On 07/18/06, Angel D Batiste, the Library of Congress specialist in West Africa, wrote Todd Harvey, the curator of the Seeger Collection:
"I am sorry to say that I have had no success in identifying the languages spoken by the Ghanian fisherman in the Seeger film. There are more than 100 linguistic and cultural groups recorded in Ghana. Linguists have placed Ghanaian languages in one or the other of only two major linguistic subfamilies of the Niger-Congo language family. These are the Kwa and Gur groups, found to the south and north of the Volta River, respectively. The Kwa group, which comprises about 75 percent of the country's population, includes the Akan, Ga-Adangbe, and Ewe. North of the Volta River are the three subdivisions of the Gur-speaking people. These are the Gurma, Grusi, and Mole-Dagbane. Each group shares a common cultural heritage, history, language, and origin. Traditionally, the Fanti and Ga-speaking people have lived by fishing."
Can anyone help us?
From Bennett Konesni on April 3,2009...
"I spent two months working and singing with fisherman off the coast of Nungua beach, east of Accra. Almost all of the fishermen spoke Ga. The scenery in the shots with buildings in the background looks much like where I was fishing. I spoke to Pete about this and he said he filmed in/around Accra, so my guess is on the Ga language.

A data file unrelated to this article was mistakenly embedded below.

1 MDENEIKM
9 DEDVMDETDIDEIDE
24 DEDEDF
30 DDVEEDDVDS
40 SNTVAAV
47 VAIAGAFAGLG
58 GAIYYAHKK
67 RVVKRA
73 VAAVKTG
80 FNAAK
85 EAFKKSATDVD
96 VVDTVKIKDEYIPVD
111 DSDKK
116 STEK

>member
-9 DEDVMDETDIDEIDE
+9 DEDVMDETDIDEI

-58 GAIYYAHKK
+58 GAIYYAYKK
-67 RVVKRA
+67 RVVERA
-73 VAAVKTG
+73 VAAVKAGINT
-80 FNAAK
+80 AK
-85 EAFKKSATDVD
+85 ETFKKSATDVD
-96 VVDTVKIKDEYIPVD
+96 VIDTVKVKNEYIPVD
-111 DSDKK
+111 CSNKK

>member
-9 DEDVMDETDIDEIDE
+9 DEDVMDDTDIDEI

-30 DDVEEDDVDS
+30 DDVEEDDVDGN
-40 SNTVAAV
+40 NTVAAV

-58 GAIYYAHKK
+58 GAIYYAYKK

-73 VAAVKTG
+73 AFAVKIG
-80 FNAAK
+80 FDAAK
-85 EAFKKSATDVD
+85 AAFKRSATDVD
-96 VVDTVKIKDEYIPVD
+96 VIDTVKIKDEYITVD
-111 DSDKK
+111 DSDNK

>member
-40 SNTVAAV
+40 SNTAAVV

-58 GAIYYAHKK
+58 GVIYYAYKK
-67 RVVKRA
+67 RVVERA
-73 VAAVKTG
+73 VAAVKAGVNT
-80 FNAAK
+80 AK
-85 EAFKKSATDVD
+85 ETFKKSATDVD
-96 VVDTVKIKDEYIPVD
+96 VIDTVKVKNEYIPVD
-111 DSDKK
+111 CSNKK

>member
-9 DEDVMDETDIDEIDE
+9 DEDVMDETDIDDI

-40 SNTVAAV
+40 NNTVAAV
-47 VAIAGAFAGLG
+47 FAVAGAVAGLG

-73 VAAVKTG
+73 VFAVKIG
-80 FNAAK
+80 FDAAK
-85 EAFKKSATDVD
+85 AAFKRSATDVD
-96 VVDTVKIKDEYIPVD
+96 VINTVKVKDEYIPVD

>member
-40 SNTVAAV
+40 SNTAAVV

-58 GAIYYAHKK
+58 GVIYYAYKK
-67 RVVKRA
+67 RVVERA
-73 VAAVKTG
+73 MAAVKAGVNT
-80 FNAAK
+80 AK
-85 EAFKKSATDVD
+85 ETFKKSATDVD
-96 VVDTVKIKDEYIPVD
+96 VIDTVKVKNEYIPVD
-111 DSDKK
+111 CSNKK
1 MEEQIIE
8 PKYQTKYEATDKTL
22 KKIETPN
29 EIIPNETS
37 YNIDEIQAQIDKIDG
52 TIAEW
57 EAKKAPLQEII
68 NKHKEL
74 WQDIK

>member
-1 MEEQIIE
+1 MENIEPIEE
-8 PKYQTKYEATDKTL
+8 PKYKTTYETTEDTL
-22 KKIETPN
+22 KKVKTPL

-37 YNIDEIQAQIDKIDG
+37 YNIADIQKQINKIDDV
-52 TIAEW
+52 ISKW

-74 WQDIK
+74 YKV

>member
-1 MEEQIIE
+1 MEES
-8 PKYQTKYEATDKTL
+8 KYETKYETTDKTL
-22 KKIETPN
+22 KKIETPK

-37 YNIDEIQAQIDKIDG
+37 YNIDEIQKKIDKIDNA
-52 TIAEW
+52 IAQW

"The footage of people pulling in nets on the beach looks much like what is still happening at the mouth of the Volta river a day's drive east of Accra. Take the ferry east from Ada Foah to the barrier islands on the east bank of the Volta."
From Todd Harvey, curator of the Seeger collection in the Library of Congress...
"I found the place-name "Winneba," a town about 20 miles SW of Accra, on one of the cans."